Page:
tended to withdraw more often.? The authors felt that this

was because the man more often obtained the “winning”

position, and the woman wanted to continue the conversation,

while the “winner” did not? (Klinetob & Smith, 1996).

Rubenstein (1994) conducted a study on cooperation between

professionals at a mental health facility.? While Rubenstein

found no significance differences in self-assessment and

objective observations between the genders in relationship to

the area of cooperative effort, there were great differences

in self-perception between the genders about their

professional roles at the facility and how others perceived

them.? This study indicates that perception of gender roles

plays a significant part in working relationships.? Women

were reported as being more receptive by both he men and

women surveyed, while men were considered to be less

receptive to suggestions by women.? Part of the problem in

the Rubenstein study was the fact that men, in fact, held

higher positions at the facility, and the author felt this

may have influenced the outcome.? For example, often the

doctors had no direct contact with nurses and other staff who

were women.

Bevir points out how most research seeks to create a chasm

between men and women when the actual objective and

subjective views held by both genders are similar.? He writes

that Peter Winch identified the results of the research as

contributing to “limiting notions” (Bevir, 1996).? Bevir

believes that this line of thinking only serves to make the

differences apparent, and feels that there is overwhelming

evidence that people share similar emotions about work,

church, school and other experiences.? He states that men and

women have a much stronger necessity to get along than to be

at odds, and that they achieve this (Bevir, 1996).

Despite Bevir’s view, the results of research are

overwhelming that there are differences between the way men

and women respond in conflict situations.? In a 1997 study of

alcoholics in a VA recovery and counseling program and their

wives, Murphy & O’Farrell (1997) found that women “exceed men

in facilitative-enhancing communication, regardless of

alcoholism status” (Murphy & O’Farrell, 1997).? However,

these same researchers suggest that the use of alcohol may be

the cause of the alcoholic husbands’ lack or limited use of

communication since the husbands had severe alcohol-related


The women in this study were also very passive.? The

researchers suggested that the husbands’ verbal or physical

aggression may have been instrumental in the wives’

willingness to concede or defer power to her husband.

However, what they found was that aggressive and

nonaggressive alcoholics differed in their ability to end

negative communications.

Murphy & O’Farrell discovered that by the second lag in a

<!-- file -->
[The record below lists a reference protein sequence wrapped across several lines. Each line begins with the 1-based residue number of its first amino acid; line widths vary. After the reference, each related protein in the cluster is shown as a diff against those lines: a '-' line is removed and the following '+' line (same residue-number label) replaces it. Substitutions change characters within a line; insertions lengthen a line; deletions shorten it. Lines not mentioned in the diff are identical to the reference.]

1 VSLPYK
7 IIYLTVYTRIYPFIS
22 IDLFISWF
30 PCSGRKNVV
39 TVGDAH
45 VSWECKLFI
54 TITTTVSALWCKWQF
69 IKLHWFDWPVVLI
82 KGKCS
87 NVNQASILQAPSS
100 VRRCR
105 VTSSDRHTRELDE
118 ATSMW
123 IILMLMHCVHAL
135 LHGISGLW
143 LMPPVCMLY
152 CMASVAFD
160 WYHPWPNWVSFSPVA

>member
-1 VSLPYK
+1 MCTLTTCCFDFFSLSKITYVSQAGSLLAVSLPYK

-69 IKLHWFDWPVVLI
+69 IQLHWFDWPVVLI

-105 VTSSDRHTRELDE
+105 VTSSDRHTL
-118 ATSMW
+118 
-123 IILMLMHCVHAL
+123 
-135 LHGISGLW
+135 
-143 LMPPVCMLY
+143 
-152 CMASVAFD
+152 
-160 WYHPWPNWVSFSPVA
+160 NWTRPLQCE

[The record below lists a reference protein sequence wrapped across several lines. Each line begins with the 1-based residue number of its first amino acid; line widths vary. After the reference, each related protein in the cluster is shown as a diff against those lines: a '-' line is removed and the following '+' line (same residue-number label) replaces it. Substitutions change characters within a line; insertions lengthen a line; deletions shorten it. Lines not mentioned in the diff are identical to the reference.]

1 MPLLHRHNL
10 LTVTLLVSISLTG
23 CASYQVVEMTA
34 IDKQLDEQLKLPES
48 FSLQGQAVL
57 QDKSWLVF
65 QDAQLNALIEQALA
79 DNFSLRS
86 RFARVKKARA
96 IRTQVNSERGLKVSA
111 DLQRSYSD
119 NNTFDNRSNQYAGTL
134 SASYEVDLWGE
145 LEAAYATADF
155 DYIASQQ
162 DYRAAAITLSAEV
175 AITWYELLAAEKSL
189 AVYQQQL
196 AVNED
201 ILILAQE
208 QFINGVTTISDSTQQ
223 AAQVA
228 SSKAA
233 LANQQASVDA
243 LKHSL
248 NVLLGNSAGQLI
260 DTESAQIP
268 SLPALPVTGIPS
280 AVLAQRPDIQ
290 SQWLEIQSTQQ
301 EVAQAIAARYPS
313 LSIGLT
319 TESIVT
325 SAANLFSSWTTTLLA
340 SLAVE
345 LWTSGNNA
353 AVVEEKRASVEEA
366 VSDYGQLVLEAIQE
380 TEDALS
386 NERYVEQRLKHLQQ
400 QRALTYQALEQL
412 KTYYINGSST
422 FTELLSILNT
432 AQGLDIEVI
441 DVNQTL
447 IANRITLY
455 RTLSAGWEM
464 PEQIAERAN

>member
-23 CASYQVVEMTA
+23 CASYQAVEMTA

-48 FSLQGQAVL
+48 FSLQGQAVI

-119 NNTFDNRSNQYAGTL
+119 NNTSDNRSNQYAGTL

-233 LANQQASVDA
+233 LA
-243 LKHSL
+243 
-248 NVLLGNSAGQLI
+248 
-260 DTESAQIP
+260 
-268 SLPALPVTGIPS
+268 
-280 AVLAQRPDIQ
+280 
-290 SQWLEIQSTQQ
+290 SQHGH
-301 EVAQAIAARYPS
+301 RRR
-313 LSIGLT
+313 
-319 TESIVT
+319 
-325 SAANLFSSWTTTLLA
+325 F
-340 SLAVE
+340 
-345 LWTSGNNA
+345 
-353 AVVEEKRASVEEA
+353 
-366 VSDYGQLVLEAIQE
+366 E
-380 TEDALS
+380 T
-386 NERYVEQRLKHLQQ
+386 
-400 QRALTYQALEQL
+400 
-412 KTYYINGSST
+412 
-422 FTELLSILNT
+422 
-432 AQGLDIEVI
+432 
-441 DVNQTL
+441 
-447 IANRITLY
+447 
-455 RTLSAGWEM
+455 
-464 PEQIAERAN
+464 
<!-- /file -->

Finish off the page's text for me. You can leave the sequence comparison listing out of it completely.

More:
negative communication, the nonaggressive husbands avoided

conversation.? Physically aggressive husbands always reacted

aggressively, and in fact their aggression escalated

significantly after the second lag in conversation.? In

addition, the physically aggressive husbands continually

responded negatively to their wives’ negative interchanges,

and were not likely to end the conversation.

Because a significant number of the couples had been

married in their teens, the authors suggest that the

husband’s inability to end the negative interchange may be

attributed to early onset male alcoholism, where aversive

conversations became an integral part of the marriage from

its inception.? Even in this context, the authors concluded

that the results suggest that the wives were more

constructive problem solvers than their alcoholic husbands,

especially when aggression was present.

As these studies show, the lessons learned early in life

continue throughout as Ehrhardt & Wasserheit (1991) and Otis,

et al. (1997) posit.? These behaviors are based on reward

systems in place during the early stages of life where men

are rewarded for aggressive and insistent behavior and women

are rewarded for passive and persuasive behavior.



Bevir, M.? (1996, Jan).? Review Essays.? History & Theory,

v35, pp. 391.

Briton, N.; & Hall, J.? (1995, Jan).? Beliefs About Female

and Male Nonverbal Communication.? Sex Roles:? Journal of

Research, pp. 79-81.

Brooks-Harris, J.E.; Heesacker, M.; & Cristina

Mejia-Millan. (1996, Nov). Changing Men’s Male Gender-role

Attitudes by Applying the Elaboration Likelihood Model of

Attitude Change.? Sex Roles: Journal of Research, v35 n9, pp.


Ehrhardt, A.A.; & Wasserheit, J.N. (1991, Nov).? Age,

Gender, and Sexual Risk Behaviors for Sexually Transmitted

Diseases in the United States.? In J. N. Wasserheit, S. O.

Aral, K. K. Holmes, eds., Research Issues in Human Behavior

and Sexually Transmitted Diseases in the AIDS Era, American

Society for Microbiology, Washington, D.C., 1991, pp. 97-121.

Klinetob, N.A.; & Smith, D.A. (1996, Nov).

Demand-withdraw Communication in Marital Interaction: Tests

of interspousal contingency and gender role hypotheses.

Journal of Marriage and Family, v58 n4, pp. 945-958.

Maccoby, E.E. (1988).? Gender as a Social Category.

Developmental Psychology, v24, pp.? 755-765.

Murphy, C.M.; & O’Farrell, T.J. (1997, Jan). Couple

Communication Patterns of Maritally Aggressive and

Nonaggressive Male Alcoholics. Journal of Studies on

Alcoholism, v58 n1, pp.? 83-91.

Otis, J.; Levy, J.; Samson, J.M.; Pilote, F.; & Fugere, A.

(1997, Spring). Gender Differences in Sexuality and

Interpersonal Power Relations Among French-speaking Young

Adults from Quebec: A province-wide study.? Canada Journal of

Human Sexuality, v6 n1, pp. 17-29.

Rubinstein, G. (1994, June).? Cooperation Patterns of

Israeli Mental Health Practitioners. Journal of Social

Psychiatry, v134 n3, pp. 275.

Zuckerman, D. (1985).? Confidence and Aspirations:

Self-esteem and self-concepts as predictors of students’ life

goals.? Journal of Personality, v53 n4, pp.? 543-560.